Researchers at Stanford University last week announced the findings from a study of nearly 3,000 Facebook users showing those who deactivated their accounts before an election were less informed, but also less likely to be politically polarized.
Several of the participants were paid to deactivate their accounts in the run-up to the midterm elections in November.
Those who didn't use their accounts reported small improvements in overall happiness and spent less time online overall, but knew less about current events, according to the study.
"What you see from this study is that the rise of social media - and Facebook, in particular - has been a double-edged sword," economics professor Matthew Gentzkow said in a statement.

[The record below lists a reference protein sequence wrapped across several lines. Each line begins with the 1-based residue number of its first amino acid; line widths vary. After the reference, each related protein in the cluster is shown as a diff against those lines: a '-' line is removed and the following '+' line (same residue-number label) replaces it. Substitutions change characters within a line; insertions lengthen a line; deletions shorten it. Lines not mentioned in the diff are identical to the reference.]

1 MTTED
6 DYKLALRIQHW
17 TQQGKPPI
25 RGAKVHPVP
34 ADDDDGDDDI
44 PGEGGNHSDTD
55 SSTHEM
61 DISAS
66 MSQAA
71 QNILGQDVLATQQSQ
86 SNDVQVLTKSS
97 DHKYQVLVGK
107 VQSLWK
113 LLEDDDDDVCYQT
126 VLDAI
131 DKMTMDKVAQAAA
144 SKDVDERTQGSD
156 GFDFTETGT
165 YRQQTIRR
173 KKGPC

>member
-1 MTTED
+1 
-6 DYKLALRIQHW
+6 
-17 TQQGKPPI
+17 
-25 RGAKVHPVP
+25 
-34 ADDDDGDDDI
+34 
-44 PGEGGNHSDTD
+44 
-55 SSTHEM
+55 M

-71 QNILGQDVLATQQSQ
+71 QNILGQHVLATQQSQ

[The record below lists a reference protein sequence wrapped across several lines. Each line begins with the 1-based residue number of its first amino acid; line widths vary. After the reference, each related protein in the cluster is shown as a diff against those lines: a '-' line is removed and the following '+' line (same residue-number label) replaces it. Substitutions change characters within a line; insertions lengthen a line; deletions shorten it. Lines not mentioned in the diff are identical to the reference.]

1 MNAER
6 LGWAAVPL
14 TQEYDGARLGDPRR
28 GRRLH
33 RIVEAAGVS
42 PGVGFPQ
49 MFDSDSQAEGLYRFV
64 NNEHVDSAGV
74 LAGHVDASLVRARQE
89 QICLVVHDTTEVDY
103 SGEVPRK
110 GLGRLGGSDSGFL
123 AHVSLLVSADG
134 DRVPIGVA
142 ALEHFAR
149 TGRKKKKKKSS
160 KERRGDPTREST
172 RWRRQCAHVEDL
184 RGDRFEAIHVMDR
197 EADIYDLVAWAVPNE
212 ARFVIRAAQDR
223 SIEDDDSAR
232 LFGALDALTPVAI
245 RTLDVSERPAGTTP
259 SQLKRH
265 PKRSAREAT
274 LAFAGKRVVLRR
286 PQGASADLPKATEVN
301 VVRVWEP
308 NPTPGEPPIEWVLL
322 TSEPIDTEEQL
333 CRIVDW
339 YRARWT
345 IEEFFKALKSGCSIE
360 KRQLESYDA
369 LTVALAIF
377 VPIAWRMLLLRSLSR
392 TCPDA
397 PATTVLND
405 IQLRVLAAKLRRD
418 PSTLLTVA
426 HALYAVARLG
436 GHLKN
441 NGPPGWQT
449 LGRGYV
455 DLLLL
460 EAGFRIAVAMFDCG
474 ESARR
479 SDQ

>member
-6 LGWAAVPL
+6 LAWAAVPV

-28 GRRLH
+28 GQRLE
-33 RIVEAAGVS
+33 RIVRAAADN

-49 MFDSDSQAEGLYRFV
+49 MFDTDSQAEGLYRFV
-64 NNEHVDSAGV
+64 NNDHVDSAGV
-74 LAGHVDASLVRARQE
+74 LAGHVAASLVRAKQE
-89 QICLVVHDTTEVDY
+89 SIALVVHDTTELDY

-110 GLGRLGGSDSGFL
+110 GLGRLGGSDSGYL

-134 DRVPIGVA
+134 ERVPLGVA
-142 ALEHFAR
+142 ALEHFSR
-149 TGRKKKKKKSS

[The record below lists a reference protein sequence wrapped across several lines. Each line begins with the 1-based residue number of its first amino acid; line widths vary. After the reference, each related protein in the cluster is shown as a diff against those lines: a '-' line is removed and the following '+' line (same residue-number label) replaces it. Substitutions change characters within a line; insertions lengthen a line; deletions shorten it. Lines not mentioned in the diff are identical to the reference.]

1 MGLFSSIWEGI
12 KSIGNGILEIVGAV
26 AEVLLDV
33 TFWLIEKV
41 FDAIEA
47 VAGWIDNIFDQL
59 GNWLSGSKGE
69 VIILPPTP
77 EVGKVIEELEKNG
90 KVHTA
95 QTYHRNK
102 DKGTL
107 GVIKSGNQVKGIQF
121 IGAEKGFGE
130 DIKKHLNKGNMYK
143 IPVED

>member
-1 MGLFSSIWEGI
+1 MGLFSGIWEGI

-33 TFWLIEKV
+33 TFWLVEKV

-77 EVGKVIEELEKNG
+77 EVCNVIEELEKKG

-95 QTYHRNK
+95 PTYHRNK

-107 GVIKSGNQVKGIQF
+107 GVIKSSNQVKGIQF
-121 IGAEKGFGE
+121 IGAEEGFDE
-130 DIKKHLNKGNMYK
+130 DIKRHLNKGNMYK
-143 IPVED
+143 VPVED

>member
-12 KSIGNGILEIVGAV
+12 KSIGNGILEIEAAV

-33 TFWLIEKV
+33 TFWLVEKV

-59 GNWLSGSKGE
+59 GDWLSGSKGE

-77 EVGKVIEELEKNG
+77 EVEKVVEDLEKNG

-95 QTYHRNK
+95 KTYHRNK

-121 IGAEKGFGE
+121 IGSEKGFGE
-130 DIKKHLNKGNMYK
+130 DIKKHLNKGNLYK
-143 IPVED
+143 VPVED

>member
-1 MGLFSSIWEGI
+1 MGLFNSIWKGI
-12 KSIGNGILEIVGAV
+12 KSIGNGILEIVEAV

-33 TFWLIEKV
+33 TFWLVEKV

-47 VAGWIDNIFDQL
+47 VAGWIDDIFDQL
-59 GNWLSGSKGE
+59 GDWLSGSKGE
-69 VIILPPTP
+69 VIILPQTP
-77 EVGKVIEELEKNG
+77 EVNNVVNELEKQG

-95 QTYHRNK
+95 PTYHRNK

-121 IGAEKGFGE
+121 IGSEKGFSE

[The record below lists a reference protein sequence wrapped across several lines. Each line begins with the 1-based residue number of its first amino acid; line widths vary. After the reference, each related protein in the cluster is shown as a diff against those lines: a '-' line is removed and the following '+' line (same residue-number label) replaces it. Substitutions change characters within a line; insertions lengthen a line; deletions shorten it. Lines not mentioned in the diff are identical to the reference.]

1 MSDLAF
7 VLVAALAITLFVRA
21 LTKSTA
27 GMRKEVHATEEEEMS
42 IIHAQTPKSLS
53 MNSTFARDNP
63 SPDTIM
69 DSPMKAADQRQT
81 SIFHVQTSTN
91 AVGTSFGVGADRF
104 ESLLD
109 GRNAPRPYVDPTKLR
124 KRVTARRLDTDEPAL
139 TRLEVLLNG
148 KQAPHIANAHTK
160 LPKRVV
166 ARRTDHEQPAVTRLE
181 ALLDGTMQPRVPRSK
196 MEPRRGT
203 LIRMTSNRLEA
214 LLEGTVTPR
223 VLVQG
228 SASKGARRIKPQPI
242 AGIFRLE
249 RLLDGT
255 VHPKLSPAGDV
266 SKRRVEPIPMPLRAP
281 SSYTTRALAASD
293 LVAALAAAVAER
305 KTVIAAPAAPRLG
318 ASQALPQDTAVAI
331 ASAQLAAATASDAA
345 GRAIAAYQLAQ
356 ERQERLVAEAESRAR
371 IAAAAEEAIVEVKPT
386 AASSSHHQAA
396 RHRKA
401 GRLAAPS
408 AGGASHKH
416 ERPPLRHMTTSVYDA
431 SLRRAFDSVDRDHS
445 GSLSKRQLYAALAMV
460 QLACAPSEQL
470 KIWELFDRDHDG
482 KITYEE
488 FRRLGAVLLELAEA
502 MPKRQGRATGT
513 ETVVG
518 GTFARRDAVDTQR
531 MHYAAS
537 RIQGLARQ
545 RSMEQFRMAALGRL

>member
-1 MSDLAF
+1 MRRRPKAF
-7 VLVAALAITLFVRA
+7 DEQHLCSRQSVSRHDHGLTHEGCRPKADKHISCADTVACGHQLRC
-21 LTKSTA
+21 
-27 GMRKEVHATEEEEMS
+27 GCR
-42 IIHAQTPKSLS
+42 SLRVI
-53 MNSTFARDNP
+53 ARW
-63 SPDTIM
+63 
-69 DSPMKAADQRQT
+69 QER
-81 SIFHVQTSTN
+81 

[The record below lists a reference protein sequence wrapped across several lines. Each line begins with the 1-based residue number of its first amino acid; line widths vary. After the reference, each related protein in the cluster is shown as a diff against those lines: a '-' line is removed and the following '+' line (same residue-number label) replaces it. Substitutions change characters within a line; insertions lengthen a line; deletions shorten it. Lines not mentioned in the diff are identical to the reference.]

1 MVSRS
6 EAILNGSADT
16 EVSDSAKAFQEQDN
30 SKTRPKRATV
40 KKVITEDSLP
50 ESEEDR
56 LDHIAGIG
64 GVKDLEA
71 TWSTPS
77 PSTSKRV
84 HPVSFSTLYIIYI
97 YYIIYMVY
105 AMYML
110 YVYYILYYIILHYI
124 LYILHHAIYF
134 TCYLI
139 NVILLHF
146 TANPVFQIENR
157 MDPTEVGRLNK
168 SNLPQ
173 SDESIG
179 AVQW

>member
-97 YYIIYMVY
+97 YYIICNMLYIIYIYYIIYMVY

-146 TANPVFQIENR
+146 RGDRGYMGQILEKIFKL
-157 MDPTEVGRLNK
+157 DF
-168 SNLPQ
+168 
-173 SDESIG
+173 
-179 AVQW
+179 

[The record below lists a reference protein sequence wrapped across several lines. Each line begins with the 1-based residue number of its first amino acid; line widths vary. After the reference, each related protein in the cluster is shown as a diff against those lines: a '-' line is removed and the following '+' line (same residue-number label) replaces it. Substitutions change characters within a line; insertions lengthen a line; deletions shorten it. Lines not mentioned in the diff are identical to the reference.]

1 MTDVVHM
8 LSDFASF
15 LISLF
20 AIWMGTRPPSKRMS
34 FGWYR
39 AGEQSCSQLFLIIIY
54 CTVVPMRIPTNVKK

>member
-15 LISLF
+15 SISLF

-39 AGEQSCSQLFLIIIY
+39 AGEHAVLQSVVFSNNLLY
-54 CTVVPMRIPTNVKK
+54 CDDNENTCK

Researchers also found 23 percent of users who deactivated their account were less likely to return to the platform four weeks after the experiment ended.
The average user asked for at least $100 to deactivate their account, but that number dropped slightly after a month of being off the platform.
"It turns out a four-week break does cause people to re-evaluate how they use Facebook, but they're still willing to pay a lot of money to stay on the platform," Hunt Allcott, a co-author from New York University, said in a statement. "Measured in economic terms, Facebook seems to provide a whole lot of value for its users."
Researchers contradicted the social media giant's own findings that passive users of the site, such as those who simply scroll through their news feed, were more prone to anxiety and unhappiness than active users.
The study will be used as a jumping off point to research the nuances of using social media, especially between different age groups, political ideologies, education levels and additional characteristics.